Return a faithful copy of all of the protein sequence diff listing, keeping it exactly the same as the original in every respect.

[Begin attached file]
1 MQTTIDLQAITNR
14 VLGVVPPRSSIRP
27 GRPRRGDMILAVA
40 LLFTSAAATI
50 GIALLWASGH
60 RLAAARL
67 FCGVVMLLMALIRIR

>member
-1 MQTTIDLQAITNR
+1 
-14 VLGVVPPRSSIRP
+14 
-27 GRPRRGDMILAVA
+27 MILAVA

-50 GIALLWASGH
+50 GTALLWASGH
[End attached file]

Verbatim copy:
1 MQTTIDLQAITNR
14 VLGVVPPRSSIRP
27 GRPRRGDMILAVA
40 LLFTSAAATI
50 GIALLWASGH
60 RLAAARL
67 FCGVVMLLMALIRIR

>member
-1 MQTTIDLQAITNR
+1 
-14 VLGVVPPRSSIRP
+14 
-27 GRPRRGDMILAVA
+27 MILAVA

-50 GIALLWASGH
+50 GTALLWASGH